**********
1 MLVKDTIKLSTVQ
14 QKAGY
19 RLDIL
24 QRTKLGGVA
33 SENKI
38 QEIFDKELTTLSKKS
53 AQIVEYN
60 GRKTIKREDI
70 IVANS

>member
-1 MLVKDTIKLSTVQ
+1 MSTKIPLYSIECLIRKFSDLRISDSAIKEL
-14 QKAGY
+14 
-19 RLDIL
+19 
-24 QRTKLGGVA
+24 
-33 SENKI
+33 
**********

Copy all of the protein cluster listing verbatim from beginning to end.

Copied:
1 MLVKDTIKLSTVQ
14 QKAGY
19 RLDIL
24 QRTKLGGVA
33 SENKI
38 QEIFDKELTTLSKKS
53 AQIVEYN
60 GRKTIKREDI
70 IVANS

>member
-1 MLVKDTIKLSTVQ
+1 MSTKIPLYSIECLIRKFSDLRISDSAIKEL
-14 QKAGY
+14 
-19 RLDIL
+19 
-24 QRTKLGGVA
+24 
-33 SENKI
+33 